5 things to tackle first in transforming your branch model performance

If you’re like everyone else in retail banking, you’re probably trying to figure out how to keep your branches relevant and profitable in a traffic-declining environment. It might surprise you that some of the most important items to tackle in your branch evolution have nothing to do with architectural design. To get started, what you really need to do is define the optimal business model for your organization and your markets. There are many, many factors that will influence your model, but here are five candidates for you to consider as you begin your journey.

(1) Transaction Management

As transactions continue to migrate to mobile, P2P, smarter ATMs and other digitally based devices, you have to come to terms with how you will handle basic teller transactions in the most efficient manner. This is not a “bad thing” as your cost per transaction will reduce significantly compared to a human interaction. But before you go eliminating all your teller positions, the most important influence in this decision is the make-up of your member audience and prospects in the geographic area you are trying to serve. Education, income, lifestyles and even other retailers influence behavior. You need to find the transaction-handling balance that’s most relevant and convenient for your members and the way they chose to bank.

(2) Evolving Staff Roles

Staffing levels and staff roles are a critical component in the design effectiveness and focus of your model. Shrinking footprints and declining transactions suggest both a reduction in full time positions as well as a skillset evolution for the remaining roles. Handling money proficiently is not the priority anymore, particularly in light of all the cash recyclers and dispensers that are available. People skills, conversationalists, digital savvy and other relationship management traits should drive today’s hiring. Note I didn’t use the term universal banker that gets bandied about as it oversimplifies a more complex skill set.

(3) Branded Environment

The branch represents your single best opportunity to differentiate your brand. Your brand experience should come to life in the space via a tangible manifestation of the emotional connections and drivers that define your brand personality and style. Consumers control today’s marketing and the best way to connect with them is via storytelling. The branch is a built-in canvas for rich storytelling. Your heritage, philosophical drivers, community outreach, and yes, products and benefits should be prominent and engaging for maximum effect. Don’t restrict your thinking and design to printed posters and counter cards. Today’s branch merchandising is robust, multidimensional and balanced between digital, paper-based and environmental casework. 

(4) Shift to Advisory Services

Helping is the new selling and when your members need help, many still come into the branch. A recent TD Bank study revealed that 49% of those elusive millenials that everyone is chasing, look to the branch for advice on financial products and services. You want all you members to dwell, explore and engage with your staff and space so that you have the opportunity to deepen the relationship at every turn. A welcoming hospitality based environment focused on advice and information suggests a variety of seating options, semi-private meeting spaces, technology-equipped offices for video teleconferencing and an onsite lobby management system to orchestrate traffic flow and replace the “sign in sheet.” Rows of waiting chairs and coffee service areas are antiquated and better fit the image of the auto lube shop down the street.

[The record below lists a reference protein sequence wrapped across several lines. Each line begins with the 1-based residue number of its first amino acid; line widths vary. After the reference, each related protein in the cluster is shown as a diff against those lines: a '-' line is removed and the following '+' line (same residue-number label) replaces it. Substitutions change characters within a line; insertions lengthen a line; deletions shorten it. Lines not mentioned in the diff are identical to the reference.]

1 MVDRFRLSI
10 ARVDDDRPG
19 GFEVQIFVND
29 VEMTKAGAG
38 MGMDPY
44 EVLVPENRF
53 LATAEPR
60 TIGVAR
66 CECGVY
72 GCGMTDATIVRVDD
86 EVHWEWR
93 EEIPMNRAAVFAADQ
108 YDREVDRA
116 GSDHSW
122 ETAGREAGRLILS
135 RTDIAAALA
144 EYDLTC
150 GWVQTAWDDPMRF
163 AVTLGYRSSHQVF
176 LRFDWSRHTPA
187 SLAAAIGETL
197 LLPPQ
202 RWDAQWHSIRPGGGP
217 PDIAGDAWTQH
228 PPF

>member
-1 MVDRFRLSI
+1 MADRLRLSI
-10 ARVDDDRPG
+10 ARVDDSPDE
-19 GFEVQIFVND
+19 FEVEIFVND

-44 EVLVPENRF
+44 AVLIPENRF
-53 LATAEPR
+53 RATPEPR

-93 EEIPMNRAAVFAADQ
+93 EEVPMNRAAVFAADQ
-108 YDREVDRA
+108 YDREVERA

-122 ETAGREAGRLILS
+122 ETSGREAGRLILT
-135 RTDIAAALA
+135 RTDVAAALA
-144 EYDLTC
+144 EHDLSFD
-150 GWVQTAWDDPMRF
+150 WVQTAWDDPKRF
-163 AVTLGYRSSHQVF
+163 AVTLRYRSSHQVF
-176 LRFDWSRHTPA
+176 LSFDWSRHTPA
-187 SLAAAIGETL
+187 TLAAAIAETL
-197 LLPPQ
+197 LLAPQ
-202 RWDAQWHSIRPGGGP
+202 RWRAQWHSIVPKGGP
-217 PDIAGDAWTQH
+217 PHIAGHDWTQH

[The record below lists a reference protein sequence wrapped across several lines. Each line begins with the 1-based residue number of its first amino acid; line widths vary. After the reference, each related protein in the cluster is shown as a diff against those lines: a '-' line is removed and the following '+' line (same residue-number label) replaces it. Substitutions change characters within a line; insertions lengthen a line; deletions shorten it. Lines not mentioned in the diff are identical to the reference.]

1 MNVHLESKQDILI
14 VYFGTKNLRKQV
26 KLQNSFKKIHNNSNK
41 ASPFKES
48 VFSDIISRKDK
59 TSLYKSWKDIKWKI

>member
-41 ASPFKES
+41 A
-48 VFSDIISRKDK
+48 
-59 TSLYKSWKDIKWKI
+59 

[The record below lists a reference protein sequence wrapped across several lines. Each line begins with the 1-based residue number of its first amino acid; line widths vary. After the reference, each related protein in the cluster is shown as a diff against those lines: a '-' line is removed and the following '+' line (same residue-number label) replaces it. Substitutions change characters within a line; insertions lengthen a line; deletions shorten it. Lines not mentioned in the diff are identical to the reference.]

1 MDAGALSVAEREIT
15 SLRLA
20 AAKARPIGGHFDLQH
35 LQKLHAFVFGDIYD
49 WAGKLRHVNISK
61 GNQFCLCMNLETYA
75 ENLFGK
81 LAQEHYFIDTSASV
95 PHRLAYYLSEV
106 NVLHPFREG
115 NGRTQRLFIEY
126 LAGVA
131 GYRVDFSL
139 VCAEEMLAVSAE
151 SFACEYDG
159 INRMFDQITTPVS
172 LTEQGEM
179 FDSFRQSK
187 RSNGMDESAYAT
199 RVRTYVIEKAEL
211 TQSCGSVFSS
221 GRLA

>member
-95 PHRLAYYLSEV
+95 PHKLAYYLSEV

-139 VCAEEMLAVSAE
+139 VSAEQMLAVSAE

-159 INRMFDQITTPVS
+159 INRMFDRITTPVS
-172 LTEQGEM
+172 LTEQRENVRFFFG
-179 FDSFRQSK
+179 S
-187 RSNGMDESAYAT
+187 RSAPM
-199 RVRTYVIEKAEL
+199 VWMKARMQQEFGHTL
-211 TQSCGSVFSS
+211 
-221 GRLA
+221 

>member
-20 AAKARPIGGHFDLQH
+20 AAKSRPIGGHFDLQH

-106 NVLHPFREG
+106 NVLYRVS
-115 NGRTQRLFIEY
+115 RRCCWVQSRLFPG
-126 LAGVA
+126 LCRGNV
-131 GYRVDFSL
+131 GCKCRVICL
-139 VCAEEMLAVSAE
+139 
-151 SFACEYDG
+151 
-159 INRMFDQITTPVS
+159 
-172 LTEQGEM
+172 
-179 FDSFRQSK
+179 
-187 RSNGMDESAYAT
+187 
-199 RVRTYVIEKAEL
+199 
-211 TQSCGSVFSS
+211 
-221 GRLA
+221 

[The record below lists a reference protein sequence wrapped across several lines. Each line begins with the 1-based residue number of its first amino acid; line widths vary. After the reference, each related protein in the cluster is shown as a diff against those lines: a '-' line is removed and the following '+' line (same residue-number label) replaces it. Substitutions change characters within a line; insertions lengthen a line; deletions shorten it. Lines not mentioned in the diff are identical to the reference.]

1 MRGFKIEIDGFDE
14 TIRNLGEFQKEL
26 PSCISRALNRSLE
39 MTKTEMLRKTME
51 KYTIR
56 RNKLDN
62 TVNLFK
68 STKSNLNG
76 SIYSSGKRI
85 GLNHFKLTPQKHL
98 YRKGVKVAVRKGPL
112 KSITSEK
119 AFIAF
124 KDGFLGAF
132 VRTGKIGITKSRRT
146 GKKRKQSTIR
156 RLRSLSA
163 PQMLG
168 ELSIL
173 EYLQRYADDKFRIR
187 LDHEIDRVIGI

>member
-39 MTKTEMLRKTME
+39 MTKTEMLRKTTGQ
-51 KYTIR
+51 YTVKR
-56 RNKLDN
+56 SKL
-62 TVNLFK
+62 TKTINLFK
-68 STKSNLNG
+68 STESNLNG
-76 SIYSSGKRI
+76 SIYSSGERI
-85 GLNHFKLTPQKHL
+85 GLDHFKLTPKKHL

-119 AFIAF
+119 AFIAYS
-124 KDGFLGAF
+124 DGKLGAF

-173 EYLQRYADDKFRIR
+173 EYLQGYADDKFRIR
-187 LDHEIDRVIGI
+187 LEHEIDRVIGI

(5) Technology as a Tool

This is probably the area that is both the least understood and the most underutilized in the quest to transform the branch. It’s not the panacea everyone is seeking to solve the digital divide perception that permeates the retail banking industry. Too many credit unions have chased the newest, shiniest electronic gadgets only to find that their particular member base won’t embrace them, or that they have been configured or located in a manner that isn’t useful. You can’t just place tablets on a counter without a strategy and plan for how they are to be used and managed by staff. If you’re not using them to sell, inform, simplify and speed applications, then you’re merely supplying an electronic toy that’s ignorable because your members most likely have their own device with them. Start with the question, “how can we help them navigate and simplify banking while they are in our branches”?

These are some of the first areas to explore as you build your future branch model. There are another five right behind these that can make the difference between “experimenting” and real performance increases. You’ll need to follow a proven best practice process to engage all the stakeholders in your organization in a strategic effort that has nothing to do, at least initially, with architectural design. With millions of dollars in brick and mortar at stake, the effort is best not left to chance or following the lead of others who may not have gone through this process.

John Mathes

John Mathes

John Mathes is the Director of Brand Strategy at Weber Marketing Group, a strategic branding and marketing consulting agency focused on the financial industries. He’s honed 30 years of ... Web: www.webermarketing.com Details